Travels of Pietro della Valle in India, Volume 2: From the by Edward Grey

By Edward Grey

The guides of the Hakluyt Society (founded in 1846) made to be had edited (and occasionally translated) early bills of exploration. the 1st sequence, which ran from 1847 to 1899, involves a hundred books containing released or formerly unpublished works by means of authors from Christopher Columbus to Sir Francis Drake, and protecting voyages to the recent international, to China and Japan, to Russia and to Africa and India. A member of a noble Roman kin, Pietro della Valle all started traveling in 1614 on the recommendation of a physician, as a substitute to suicide after a failed love affair. The letters describing his travels in Turkey, Persia and India have been addressed to this consultant. This 1664 English translation of della Valle's letters from India, republished by way of the Hakluyt Society in 1892, includes interesting ethnographic information, quite on spiritual ideals, and is a crucial resource for the background of the Keladi zone of South India.

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The Mahratta name is Hirda. It is also called Arjuna. It is used for calico-printing, but in the present day chiefly for tanning purposes. The name Myrobolan, 234 THE MYROBALANE TREE. such as are brought into Italy, preserved in Sugar. It hath leaves much like that plant which produces Gum Arabick,1 by me formerly describ'd2; different onely in this, that in that of Gum Arabick the branch, consisting of many leaves, is much less, round or oval, and seems one leaf made up of many long and narrow ones : but in this Myrobalane Tree the branch is sufficiently long, and the small leaves composing it in two rows on either side are somewhat larger; nor is the Myrobalane Tree prickly, like that of Gum Arabick.

Court, and waiting for a new Answer, many daycs would be lost, therefore it seem'd best to him that we should all put ourselves upon the way without further waiting; and that to carry his (the Ambassador's) Goods they had appointed ten Men according to his King's order; wherefore Sig. Fernandez told us he was resolv'd to go by all means, and seeing the ten men allow'd him to carry his Goods were not sufficient, they alone requiring twenty-five, besides those of the rest of his Company, he would hire the rest at his own charge and rid himself of this perplexity.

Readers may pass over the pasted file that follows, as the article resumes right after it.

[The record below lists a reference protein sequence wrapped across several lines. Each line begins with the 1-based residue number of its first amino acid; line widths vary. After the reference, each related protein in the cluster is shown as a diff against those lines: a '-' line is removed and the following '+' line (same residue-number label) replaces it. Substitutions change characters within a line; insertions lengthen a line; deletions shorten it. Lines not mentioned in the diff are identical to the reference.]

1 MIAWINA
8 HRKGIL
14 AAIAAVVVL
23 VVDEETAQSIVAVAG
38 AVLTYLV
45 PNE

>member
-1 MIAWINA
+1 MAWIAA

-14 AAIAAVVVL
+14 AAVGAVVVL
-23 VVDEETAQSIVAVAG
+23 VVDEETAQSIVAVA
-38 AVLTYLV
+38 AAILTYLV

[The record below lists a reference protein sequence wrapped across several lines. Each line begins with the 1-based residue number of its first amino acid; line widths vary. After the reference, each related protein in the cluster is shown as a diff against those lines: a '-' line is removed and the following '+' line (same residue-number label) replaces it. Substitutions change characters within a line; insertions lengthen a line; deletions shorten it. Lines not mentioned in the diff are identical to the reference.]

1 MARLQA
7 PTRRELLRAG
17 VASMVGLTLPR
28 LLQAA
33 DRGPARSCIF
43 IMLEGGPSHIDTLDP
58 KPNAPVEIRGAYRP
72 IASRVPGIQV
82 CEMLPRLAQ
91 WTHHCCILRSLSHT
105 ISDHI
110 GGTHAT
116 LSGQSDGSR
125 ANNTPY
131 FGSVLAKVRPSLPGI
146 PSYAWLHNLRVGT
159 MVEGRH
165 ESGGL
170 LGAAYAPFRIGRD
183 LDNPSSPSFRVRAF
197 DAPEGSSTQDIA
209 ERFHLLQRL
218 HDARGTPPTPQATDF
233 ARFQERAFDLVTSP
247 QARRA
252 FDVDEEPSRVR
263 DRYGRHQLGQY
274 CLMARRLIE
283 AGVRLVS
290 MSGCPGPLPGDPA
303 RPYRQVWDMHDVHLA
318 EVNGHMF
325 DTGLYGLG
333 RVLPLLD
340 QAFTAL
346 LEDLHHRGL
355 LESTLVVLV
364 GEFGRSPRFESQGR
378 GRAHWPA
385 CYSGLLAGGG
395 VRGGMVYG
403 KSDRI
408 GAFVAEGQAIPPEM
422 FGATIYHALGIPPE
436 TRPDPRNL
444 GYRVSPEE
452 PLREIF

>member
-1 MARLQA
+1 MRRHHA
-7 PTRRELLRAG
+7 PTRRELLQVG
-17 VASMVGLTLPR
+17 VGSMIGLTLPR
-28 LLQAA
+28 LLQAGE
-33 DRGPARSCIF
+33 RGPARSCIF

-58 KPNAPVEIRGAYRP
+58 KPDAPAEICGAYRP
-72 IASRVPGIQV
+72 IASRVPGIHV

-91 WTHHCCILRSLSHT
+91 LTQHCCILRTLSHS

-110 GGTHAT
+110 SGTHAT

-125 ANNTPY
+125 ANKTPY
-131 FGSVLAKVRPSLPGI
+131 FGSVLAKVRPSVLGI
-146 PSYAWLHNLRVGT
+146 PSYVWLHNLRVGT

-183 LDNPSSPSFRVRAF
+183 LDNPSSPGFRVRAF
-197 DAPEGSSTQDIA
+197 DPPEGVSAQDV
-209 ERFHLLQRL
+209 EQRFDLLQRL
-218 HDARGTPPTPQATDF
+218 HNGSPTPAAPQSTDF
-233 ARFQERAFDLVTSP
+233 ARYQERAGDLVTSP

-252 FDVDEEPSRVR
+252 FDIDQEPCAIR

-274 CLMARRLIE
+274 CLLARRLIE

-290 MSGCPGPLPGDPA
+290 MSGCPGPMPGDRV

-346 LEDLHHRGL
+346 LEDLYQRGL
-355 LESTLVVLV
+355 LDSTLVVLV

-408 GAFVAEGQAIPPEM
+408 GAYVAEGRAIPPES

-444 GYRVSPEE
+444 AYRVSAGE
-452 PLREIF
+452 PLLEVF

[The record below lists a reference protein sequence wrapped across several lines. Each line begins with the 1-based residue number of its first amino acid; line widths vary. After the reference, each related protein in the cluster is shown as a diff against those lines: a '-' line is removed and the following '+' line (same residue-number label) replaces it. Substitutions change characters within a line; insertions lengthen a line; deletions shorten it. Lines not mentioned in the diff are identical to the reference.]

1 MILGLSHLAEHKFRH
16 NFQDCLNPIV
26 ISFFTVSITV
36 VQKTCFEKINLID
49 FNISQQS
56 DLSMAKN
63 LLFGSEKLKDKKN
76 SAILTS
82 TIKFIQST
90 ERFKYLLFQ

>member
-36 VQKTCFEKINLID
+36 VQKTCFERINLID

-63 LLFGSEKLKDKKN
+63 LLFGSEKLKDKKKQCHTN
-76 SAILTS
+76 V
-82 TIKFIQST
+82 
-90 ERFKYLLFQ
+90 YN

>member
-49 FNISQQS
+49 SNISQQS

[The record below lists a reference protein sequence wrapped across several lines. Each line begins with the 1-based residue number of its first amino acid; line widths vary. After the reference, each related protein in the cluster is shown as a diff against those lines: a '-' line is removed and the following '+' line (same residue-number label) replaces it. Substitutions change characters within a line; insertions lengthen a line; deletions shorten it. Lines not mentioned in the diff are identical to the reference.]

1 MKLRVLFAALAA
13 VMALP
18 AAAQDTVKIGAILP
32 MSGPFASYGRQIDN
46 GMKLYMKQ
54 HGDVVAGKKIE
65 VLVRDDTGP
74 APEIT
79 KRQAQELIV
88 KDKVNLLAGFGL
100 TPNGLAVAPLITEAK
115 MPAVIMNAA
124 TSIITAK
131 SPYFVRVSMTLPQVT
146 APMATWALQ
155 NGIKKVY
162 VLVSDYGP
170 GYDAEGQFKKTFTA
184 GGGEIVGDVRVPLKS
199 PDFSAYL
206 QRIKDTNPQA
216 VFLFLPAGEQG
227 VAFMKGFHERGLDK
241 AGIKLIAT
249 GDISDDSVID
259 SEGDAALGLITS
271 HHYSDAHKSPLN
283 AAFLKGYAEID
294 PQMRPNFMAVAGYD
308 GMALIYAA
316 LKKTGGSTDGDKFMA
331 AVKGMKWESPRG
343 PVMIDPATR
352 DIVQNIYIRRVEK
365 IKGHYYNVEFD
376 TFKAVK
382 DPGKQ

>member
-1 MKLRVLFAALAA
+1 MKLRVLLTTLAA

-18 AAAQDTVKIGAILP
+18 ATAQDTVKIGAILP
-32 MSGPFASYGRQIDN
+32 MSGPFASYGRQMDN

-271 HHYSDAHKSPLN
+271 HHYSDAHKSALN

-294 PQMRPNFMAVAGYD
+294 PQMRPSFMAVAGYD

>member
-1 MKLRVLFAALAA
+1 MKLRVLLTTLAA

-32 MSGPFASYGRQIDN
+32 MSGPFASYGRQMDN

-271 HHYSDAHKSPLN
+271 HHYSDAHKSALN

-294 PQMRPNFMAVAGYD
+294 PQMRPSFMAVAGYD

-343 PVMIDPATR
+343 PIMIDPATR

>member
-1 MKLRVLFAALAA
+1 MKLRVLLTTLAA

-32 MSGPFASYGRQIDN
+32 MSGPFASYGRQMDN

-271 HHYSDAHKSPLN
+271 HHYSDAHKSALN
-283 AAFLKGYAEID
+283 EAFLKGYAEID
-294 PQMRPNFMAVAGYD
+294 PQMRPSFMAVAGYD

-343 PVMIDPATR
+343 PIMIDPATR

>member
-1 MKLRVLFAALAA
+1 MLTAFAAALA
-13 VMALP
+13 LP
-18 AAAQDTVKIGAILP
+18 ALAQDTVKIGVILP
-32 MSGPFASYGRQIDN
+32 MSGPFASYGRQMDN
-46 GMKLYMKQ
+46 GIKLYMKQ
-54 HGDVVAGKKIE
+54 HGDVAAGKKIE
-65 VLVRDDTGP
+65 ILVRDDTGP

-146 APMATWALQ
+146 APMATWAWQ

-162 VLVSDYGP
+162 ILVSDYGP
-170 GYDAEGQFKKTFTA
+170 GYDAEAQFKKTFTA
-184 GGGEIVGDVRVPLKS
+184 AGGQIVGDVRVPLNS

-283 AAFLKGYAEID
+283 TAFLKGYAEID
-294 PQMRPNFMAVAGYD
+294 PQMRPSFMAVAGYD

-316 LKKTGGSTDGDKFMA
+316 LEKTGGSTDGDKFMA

So that, Venk-tapa Naieka knowing that one of the principal businesses of this Embassie was that of the Prince of Bangkel, which little pleas'd him ; and feeling also that this year the Ships from Portugal were not yet arriv'd (which every year fetch Pepper out of his Dominions, and bring him in a great sum of money, by agreement made with the Portugals, who every year were either to take it, or pay for it), so that, neither the Ships nor the money coming this year, they could not easily pay him for the Pepper this year, nor yet for a great part of that of the last, for which, by reason of the loss of their Ships, they still owed him ; and lastly, observing the Portugals weakened and low, so that they not onely stood in need of him, but now, in some sort, began to submit themselves to him with this Embassie which they sent to him ; and remembering the disgrace of their pass'd defeat; 'twas no strange thing that, being become insolent thereupon, as 'tis the manner of the Barbarians, and designing to carry it high over them, he not onely shew'd no great liking of the Embassie, but made little account of it; and in a manner despis'd it, that so he might keep himself and his affairs in greater reputation.

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